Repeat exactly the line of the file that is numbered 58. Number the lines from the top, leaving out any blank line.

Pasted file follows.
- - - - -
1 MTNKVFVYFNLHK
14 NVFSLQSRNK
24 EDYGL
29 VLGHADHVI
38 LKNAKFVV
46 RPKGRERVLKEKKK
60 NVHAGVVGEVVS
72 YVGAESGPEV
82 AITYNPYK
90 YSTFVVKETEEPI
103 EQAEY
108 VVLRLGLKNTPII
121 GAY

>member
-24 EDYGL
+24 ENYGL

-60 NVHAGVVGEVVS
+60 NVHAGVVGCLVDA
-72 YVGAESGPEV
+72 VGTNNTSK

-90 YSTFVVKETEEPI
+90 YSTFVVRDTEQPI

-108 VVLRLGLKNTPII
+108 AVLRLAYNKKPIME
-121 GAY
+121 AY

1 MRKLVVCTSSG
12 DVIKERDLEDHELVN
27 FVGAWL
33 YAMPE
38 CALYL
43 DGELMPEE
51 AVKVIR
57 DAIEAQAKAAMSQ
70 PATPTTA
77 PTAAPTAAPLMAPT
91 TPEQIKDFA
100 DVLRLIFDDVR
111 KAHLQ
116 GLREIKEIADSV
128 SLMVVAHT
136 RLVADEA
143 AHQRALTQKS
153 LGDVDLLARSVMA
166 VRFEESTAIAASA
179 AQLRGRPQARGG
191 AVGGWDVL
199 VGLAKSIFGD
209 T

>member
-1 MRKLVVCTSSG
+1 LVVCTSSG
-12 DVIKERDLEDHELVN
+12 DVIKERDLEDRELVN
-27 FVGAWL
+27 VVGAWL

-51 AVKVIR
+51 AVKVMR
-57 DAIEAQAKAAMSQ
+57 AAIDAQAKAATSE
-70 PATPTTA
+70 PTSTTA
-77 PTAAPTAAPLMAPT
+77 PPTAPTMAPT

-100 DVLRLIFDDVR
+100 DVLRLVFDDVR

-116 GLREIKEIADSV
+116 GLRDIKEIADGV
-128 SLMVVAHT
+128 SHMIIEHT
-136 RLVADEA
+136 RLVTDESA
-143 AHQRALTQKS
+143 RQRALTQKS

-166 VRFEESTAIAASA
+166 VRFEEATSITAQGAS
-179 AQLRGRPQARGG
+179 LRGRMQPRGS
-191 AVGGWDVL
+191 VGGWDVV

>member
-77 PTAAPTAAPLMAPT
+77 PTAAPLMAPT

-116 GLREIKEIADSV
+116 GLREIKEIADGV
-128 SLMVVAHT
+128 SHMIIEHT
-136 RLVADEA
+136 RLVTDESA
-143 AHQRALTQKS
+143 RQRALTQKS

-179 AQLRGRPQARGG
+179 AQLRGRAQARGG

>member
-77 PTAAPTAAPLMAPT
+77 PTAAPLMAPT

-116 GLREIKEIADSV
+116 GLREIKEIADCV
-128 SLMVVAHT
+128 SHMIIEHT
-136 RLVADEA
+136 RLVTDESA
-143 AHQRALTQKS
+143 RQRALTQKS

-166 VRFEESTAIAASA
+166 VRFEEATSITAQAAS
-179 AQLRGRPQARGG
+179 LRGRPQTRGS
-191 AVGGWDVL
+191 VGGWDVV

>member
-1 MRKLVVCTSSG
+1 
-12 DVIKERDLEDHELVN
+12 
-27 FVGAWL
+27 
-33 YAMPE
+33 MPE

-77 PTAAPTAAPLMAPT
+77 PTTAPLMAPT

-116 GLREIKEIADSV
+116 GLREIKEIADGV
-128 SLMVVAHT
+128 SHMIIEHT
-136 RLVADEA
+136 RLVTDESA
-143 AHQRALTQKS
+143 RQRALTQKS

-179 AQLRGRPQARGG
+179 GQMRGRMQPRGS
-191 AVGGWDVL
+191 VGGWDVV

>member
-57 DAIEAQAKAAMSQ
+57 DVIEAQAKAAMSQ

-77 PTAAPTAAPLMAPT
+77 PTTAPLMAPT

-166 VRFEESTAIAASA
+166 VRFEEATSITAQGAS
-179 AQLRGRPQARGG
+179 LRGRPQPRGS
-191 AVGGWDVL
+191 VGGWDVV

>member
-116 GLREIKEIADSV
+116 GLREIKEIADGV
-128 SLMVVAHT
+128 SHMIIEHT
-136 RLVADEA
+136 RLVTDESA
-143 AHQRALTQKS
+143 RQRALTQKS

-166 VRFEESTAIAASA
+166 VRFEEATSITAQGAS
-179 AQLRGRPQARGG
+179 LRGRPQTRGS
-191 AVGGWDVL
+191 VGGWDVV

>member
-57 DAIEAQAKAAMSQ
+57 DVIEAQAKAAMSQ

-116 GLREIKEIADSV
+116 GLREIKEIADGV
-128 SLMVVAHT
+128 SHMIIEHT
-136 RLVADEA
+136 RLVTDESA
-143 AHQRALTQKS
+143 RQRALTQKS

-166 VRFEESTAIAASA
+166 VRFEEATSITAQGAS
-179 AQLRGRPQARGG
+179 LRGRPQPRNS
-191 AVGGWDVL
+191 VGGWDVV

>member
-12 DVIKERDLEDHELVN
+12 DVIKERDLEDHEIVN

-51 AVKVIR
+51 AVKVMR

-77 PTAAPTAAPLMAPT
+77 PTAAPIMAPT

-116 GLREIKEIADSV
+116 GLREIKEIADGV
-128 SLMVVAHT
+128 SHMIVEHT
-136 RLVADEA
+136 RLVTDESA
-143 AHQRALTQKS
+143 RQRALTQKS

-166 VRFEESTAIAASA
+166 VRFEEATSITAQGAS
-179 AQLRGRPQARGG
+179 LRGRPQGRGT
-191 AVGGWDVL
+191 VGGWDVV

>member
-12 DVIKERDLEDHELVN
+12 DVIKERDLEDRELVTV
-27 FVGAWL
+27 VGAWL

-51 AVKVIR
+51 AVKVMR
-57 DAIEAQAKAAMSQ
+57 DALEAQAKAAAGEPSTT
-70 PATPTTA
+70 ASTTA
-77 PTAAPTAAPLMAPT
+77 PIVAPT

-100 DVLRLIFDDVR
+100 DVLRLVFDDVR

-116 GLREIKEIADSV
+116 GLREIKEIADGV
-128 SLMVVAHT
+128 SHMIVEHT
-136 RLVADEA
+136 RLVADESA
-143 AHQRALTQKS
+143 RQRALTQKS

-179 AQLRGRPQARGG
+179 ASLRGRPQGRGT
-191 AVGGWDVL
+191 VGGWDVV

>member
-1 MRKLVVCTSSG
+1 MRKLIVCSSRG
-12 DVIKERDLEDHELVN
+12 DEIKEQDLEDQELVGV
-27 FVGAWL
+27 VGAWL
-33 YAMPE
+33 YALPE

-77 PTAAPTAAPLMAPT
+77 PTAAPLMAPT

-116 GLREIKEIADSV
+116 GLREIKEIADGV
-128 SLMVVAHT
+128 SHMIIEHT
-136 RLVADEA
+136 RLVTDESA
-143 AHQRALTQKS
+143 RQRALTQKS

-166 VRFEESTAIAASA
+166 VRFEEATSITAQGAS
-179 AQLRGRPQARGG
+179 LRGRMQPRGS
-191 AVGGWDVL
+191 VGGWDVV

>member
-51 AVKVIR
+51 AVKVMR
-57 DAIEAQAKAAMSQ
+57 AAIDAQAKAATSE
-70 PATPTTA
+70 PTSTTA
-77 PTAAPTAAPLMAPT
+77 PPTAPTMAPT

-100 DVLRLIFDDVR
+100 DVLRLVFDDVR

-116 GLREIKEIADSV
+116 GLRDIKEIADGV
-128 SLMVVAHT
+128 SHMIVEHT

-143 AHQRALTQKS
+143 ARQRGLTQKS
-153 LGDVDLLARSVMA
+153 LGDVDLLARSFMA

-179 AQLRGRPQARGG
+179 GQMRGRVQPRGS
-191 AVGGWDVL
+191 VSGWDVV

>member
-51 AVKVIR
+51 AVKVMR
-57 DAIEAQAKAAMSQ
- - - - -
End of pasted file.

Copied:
+51 AVKVMR